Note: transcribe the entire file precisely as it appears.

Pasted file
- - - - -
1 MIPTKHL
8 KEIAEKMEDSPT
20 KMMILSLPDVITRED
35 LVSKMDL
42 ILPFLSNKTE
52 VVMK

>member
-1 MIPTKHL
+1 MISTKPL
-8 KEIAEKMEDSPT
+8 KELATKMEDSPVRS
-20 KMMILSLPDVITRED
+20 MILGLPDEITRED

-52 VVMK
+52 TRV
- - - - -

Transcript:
1 MIPTKHL
8 KEIAEKMEDSPT
20 KMMILSLPDVITRED
35 LVSKMDL
42 ILPFLSNKTE
52 VVMK

>member
-1 MIPTKHL
+1 MISTKPL
-8 KEIAEKMEDSPT
+8 KELATKMEDSPVRS
-20 KMMILSLPDVITRED
+20 MILGLPDEITRED

-52 VVMK
+52 TRV